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Investigation in Primary Care.

The possibility of a urinary tract infection or diabetes mellitus should be excluded.

  • quantification of proteinuria
    • calculate a spot urine protein:creatinine ratio from a single (preferably early morning) urine specimen (this is simpler than a 24 hour urine collection, and almost as accurate)
      • 24 hour urinary protein excretion (mg per 24 hours) can be approximated as (mg/l protein) ÷ (mmol/l creatinine)x10
        • if the estimated protein excretion is more than 150 mg in 24 hours (equivalent to a protein:creatinine ratio of 15 mg/mmol) then this result is abnormal
          • if the degree of proteinuria is in the nephrotic range (> 3.5 g/24 h or a ratio > 350) then check serum albumin and cholesterol concentrations.
  • assessment of renal function
    • blood tests for renal biochemisty (serum electrolytes, urea, and creatinine)
      • creatinine clearance gives a more accurate representation of renal function than creatinine alone. An estimation of creatinine clearance can be calculated from the Cockcroft-Gault formula:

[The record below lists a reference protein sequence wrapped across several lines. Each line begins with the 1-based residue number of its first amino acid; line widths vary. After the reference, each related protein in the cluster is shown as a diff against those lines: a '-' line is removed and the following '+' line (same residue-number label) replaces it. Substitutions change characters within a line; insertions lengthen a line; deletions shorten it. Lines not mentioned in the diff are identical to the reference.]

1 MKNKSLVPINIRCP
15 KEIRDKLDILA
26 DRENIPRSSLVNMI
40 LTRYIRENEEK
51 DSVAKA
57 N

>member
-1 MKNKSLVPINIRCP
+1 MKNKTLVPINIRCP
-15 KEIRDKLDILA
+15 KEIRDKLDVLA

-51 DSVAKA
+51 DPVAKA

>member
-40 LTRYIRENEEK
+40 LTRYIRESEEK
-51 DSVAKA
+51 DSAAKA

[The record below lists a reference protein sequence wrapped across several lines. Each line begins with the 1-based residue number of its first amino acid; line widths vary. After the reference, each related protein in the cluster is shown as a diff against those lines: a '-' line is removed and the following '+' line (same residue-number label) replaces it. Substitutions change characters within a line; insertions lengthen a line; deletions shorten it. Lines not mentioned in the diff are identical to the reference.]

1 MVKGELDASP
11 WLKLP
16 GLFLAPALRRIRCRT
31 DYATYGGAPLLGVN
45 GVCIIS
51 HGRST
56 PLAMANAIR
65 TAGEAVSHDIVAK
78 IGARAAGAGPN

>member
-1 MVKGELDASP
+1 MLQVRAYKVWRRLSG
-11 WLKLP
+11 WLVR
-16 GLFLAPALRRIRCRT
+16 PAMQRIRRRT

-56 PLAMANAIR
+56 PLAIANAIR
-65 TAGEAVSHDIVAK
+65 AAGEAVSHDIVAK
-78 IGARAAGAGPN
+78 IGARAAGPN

• creatinine clearance (ml/min) = ((140 - age)x weight (kg) xC) ÷ serum creatinine (µmol/l), where C = 1.23 in men or 1.04 in women
        • if the estimated creatinine clearance of > 90 ml/minute then this can be considered normal
        • note that creatinine clearance declines with age so lower values may be normal in elderly people and in people with low muscle mass (1)
  • in general referral to a nephrologist is indicated if significant proteinuria (proteinuria > 100 mg/mmol)
    • however proteinuria > 50 mg/mmol may be significant if other features of renal disease are present (e.g. impairment of renal function, coexistent microscopic haematuria, hypertension, features indicating an underlying systemic disease) (1)
      • other guidance suggests referral for protein:creatinine ratio >100 mg/mmol, or >45 mg/mmol if co-existing microscopic haematuria or estimated GFR <60mL/min (2)
        • prot/creat ratio at levels <= 45mg/mmol then manage as Chronic Kidney Disease (CKD), according to stage
    • if referring a patient for nephrology review then consider initiating other investigations such as renal tract ultrasonography, immunology (serum and urine protein electrophoresis, antinuclear antibodies, antineutrophil cytoplasmic antibodies, complements), and hepatitis B and C serology


  1. Haynes J, Haynes R. Proteinuria. BMJ 2006; 332:284.

Last reviewed 08/2021